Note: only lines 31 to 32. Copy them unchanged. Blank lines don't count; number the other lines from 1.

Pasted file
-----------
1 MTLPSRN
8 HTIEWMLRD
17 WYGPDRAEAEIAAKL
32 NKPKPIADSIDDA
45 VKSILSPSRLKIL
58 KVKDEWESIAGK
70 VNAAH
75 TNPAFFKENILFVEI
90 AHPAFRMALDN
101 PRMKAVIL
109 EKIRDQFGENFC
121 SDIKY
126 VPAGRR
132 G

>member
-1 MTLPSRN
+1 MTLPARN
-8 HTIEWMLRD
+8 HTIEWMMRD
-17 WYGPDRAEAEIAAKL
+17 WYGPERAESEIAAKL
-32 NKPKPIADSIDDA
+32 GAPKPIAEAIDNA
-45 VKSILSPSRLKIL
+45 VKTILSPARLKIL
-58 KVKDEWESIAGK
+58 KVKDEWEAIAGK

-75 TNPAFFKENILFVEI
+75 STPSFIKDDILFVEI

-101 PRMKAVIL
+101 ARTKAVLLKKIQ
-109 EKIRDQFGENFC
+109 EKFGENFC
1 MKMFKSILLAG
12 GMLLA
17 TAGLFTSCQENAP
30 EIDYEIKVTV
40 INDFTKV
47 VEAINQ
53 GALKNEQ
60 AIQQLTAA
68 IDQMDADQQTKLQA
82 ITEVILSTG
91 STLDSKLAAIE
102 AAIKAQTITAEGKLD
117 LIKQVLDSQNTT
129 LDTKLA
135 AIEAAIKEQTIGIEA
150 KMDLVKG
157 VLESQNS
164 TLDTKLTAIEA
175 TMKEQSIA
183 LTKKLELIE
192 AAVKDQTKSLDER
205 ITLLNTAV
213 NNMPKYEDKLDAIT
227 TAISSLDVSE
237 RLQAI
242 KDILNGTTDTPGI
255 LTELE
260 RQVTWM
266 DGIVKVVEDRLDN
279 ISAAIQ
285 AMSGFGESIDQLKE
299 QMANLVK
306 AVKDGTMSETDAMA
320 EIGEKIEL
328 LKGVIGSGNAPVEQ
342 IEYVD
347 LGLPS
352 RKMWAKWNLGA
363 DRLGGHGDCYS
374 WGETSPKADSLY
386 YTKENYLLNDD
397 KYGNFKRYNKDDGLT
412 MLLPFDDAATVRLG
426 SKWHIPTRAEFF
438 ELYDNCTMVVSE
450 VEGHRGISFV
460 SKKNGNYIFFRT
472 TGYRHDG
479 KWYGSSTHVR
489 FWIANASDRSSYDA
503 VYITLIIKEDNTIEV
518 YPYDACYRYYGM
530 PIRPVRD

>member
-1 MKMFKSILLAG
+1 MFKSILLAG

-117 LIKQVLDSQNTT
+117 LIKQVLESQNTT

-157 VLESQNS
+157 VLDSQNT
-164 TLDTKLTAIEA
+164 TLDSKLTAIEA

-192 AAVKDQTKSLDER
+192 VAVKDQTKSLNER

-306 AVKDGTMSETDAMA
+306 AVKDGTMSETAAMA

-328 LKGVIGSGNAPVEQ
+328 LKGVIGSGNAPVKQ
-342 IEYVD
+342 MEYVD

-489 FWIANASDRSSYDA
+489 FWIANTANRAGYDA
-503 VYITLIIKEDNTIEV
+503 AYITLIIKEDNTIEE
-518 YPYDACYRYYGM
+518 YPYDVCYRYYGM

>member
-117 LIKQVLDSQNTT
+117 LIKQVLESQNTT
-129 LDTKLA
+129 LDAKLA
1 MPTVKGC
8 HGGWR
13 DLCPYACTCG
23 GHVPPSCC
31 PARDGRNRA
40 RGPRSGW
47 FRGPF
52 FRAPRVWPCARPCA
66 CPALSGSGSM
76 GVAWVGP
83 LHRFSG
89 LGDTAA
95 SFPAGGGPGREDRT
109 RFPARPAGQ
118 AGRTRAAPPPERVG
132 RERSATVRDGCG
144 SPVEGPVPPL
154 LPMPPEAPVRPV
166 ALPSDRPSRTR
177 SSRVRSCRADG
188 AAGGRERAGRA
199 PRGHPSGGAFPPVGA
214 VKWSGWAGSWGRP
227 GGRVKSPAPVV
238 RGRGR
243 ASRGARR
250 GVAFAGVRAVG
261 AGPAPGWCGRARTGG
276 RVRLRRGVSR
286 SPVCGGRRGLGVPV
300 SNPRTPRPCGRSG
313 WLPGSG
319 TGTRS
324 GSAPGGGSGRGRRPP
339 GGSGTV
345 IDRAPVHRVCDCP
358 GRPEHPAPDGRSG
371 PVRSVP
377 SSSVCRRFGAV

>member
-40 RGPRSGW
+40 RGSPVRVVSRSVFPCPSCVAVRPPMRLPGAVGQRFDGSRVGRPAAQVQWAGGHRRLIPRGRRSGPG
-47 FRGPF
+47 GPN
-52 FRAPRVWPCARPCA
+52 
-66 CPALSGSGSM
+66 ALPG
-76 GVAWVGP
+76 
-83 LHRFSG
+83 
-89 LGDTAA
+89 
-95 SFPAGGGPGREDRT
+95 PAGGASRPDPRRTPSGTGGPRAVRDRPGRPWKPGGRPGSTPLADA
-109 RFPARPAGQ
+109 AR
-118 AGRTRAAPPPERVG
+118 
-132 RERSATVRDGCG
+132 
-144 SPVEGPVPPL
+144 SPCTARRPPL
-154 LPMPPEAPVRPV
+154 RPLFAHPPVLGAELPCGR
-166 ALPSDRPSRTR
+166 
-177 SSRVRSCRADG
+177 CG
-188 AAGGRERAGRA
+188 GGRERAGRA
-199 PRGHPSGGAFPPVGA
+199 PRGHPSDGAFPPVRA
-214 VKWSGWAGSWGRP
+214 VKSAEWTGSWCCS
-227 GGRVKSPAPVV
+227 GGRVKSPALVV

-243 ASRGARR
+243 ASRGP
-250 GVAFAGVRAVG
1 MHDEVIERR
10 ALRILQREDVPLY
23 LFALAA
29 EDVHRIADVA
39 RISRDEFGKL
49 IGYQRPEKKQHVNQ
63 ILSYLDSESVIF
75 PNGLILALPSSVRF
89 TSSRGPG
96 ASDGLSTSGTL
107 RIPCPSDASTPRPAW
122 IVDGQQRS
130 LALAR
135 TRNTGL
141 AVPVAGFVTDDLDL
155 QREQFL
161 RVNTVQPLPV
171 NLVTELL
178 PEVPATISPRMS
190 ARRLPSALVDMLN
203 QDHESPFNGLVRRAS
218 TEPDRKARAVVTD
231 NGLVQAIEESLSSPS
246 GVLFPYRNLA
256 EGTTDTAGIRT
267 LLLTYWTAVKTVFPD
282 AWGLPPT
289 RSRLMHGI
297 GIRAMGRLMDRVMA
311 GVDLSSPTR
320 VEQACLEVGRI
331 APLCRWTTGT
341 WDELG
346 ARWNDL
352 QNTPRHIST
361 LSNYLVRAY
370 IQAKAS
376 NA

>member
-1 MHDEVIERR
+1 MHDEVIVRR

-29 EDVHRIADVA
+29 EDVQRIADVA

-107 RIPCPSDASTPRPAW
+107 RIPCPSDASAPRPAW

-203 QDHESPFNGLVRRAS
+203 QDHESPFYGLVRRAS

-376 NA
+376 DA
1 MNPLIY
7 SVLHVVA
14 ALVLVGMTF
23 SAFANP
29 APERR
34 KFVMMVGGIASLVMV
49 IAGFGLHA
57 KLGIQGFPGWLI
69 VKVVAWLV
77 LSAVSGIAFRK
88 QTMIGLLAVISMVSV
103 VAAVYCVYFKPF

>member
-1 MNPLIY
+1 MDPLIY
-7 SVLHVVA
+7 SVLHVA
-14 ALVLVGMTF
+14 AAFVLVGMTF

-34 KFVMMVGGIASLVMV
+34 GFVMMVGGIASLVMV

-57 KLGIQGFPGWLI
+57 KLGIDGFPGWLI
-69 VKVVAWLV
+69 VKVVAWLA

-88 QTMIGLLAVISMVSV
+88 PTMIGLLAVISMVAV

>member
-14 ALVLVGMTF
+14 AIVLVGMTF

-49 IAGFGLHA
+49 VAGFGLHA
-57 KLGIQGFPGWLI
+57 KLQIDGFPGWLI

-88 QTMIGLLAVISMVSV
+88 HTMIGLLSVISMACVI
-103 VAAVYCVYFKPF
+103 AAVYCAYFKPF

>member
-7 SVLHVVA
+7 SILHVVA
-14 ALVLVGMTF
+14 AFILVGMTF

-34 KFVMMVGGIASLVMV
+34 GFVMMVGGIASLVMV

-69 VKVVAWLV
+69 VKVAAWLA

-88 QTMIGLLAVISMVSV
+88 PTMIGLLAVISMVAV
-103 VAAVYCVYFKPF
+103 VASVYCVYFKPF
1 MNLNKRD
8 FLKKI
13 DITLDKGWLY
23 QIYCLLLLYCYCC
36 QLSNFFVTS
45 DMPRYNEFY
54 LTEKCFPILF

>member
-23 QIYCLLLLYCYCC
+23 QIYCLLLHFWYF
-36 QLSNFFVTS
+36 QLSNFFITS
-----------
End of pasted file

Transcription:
+101 ARTKAVLLKKIQ
-109 EKIRDQFGENFC